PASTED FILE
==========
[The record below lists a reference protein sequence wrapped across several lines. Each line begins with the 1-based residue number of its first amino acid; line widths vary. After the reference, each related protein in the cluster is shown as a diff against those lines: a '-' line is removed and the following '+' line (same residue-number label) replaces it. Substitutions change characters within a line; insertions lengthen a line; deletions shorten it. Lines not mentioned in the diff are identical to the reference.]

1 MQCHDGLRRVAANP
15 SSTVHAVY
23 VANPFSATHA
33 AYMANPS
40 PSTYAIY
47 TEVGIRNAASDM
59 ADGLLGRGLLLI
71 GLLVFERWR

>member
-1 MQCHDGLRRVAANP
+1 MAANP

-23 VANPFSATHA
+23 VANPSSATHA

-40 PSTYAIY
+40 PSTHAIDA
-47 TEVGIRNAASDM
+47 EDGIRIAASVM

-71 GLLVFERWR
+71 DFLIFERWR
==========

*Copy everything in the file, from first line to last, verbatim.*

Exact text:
[The record below lists a reference protein sequence wrapped across several lines. Each line begins with the 1-based residue number of its first amino acid; line widths vary. After the reference, each related protein in the cluster is shown as a diff against those lines: a '-' line is removed and the following '+' line (same residue-number label) replaces it. Substitutions change characters within a line; insertions lengthen a line; deletions shorten it. Lines not mentioned in the diff are identical to the reference.]

1 MQCHDGLRRVAANP
15 SSTVHAVY
23 VANPFSATHA
33 AYMANPS
40 PSTYAIY
47 TEVGIRNAASDM
59 ADGLLGRGLLLI
71 GLLVFERWR

>member
-1 MQCHDGLRRVAANP
+1 MAANP

-23 VANPFSATHA
+23 VANPSSATHA

-40 PSTYAIY
+40 PSTHAIDA
-47 TEVGIRNAASDM
+47 EDGIRIAASVM

-71 GLLVFERWR
+71 DFLIFERWR